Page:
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Towards Thunderbird Peak

Updated on November 16, 2015

The Wood Runner

The Wood Runner walks. His hip has a hobble. His eyes scan sky. Shuffling along a hill lip of loose bedrock encased in ice, he slides, rolls on a tender ribcage, feet first down a frozen stream caked by powder icing. He luges, carries slush snow with him, collides with blunt rocks, snaps twigs.

Then Jacques Éperdu tumbles up.

He shakes curtains of snow off the folds of his skins, which whisk in the wind, concealing, by furious falling flakes for a moment, the scene ahead. The curtain of ice dust dissipates in sashays to the ground, revealing the looming land. The sight of which nearly staggers him again.

Thunder Vale.

Jacques Éperdu squints at snow-covered canopies of shrub, as sunlight squints lowly over long and high horizon lines under a sky blanket of deepest blue. The Thundery Mounts. Caught at the bottommost, this child of the cold cosmos peeps one look at the last sunrays left for him to wander within its Vale, in the wondrous immanence of sunset’s approach.

The Thunders

He makes his mark with a compass. It judges Northwest. 323 degrees. This divining device magnetized to Earth is strung about his neck. Its bone-biting metal stings, but nevertheless he keeps it clasped close to his heart. To be swapped or squandered under no condition. Touching it, he touches truth. It will tell him if his path stays true.

Placing trust in his compass’ bearing he breaks through settled snow, using stumpy pine and aspen trees as staffs when possible, staving off dreariness for a minute at most. Weariness was a dangerous rest, a physical pest, a tick sucking time that must be flung overshoulder and forgot.

Jacques, from The Wood Runners Co. walks through Thunder Vale, teetering between alpine and subalpine, for reasons frozen in perpetuity. From an afar and lofty angle of vision he would appear bearish compared to the truncated trees, even stooped; an animal able to manipulate tools, able to understand symbols simultaneously simple and enigmatic such as the remote mountains, and able to bend thumbs in pockets of hide.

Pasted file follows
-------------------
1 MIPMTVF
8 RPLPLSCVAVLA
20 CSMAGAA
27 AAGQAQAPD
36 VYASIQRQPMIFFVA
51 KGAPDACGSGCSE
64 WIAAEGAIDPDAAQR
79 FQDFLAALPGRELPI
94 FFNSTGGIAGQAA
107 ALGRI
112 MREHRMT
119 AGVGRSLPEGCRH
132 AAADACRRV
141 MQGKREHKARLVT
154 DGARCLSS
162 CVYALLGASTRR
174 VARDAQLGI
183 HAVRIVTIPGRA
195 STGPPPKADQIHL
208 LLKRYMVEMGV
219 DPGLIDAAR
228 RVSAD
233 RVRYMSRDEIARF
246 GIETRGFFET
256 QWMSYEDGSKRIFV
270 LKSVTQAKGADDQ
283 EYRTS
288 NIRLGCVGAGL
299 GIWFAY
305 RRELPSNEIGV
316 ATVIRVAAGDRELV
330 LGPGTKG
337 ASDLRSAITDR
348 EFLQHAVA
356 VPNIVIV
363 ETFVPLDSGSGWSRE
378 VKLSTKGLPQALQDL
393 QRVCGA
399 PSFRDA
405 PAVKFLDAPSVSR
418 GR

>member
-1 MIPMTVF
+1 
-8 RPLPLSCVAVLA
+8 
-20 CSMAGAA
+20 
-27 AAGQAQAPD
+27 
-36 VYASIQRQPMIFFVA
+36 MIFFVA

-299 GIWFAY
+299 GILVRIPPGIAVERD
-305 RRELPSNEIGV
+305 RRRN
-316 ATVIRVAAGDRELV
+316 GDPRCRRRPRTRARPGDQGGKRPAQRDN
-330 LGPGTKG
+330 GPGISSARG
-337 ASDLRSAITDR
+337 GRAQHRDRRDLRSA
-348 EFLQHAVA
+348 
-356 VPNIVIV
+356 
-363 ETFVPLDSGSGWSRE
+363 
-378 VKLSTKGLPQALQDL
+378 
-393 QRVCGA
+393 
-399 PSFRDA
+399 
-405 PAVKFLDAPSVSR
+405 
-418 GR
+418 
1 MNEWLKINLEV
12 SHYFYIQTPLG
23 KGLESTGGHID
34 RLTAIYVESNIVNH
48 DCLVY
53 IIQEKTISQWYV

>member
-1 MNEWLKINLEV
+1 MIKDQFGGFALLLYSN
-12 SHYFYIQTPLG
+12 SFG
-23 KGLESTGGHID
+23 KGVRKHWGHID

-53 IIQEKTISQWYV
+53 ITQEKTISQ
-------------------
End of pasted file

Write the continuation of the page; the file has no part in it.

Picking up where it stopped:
An animal, yes, but not merely, no, a man.

To take stock of time his titled thumb measures off fingernail increments from the orange bottom of the helium husk hovering there, down to treacherous tips glistening with glaciers. Glaciers, where it was said no human has attempted to travail.

Twenty peaks of Thunder wrapped like arms, only one of which he was meant to mount, the head mountain, Thunderbird Peak. And only two dwindling darkling hours left to him till dusk in which to set sights upon it.

He spots it. It is obvious.

The Lost Path

Thunderbird Peak looks like lightning shot backwards to sky; its intractable crest is obscured in leveled halos of atmosphere, with wings of weird jut-rock, a frontal rock formation symbolized as the face of an ancient Empyrean white eagle, its beak a drooping crag collecting snowplumes.

Jacques does not consider the improbabilities of the task before him. To conclude as much is to admit defeat before he begins. So, he ventures onward, as light cut by The Thunders creates swaths of shadow cascading like competing hands over The Vale. These shadows crept, yet Jacques Éperdu foremost neglects his own.

Man must never follow His shadow, for that feat finds a Man made mad. Jacques is angry, but not maddened.

He fights fatigue and flounders in knee-high mounds of snowdrift. He seems to swim in snow, wades through snowfields, hovers above his body for the loss of sensation in his tightly bundled boots of tan-dyed leather, lined with mushy, muskrat fur.

Jacques cannot feel his feet for their constriction. His body cannot be trusted, as it will break before his brain does. To trust subconscious mechanisms without subservience to the mind, is to separate sensation from consciousness. To compartmentalize any internal apparatus from his mind is madness.

Reason. Planning. Those are the mountainous monuments of Man and his kind.

Jacques’ body needs his brain. When it will not act according to anterior processes of fore-thought, it can act for a time as the Reptilian posterior wills it to self-persevere.

Thus, constriction, loss of sensation in the limbs, that dumbing and numbing, could roundabout be considered the first steps towards madness.

Sensational stenosis presents the mind with phantasmal limits that neither feel nor know how close they come to failure. Man’s thoughts are his greatest obstacles. Though, these thoughts were abstract obstacles compared to the concrete cliffs that lay lastly upon Jacques' path.

The Last Of The Lost Paths.

So, Éperdu loosens his crisp laces and wiggles. Lets warmth of movement bring back tangibility to his toes. He trudges on, timing each step.

Jacques Éperdu feels fastidious about his flesh. If skin is salvation, a layer separating the injurious sins of Men from their natural surroundings, his skin seems as grains in an hour glass, loosening themselves of cohesion, flake by flake losing mass, falling where all flesh must fall eventual.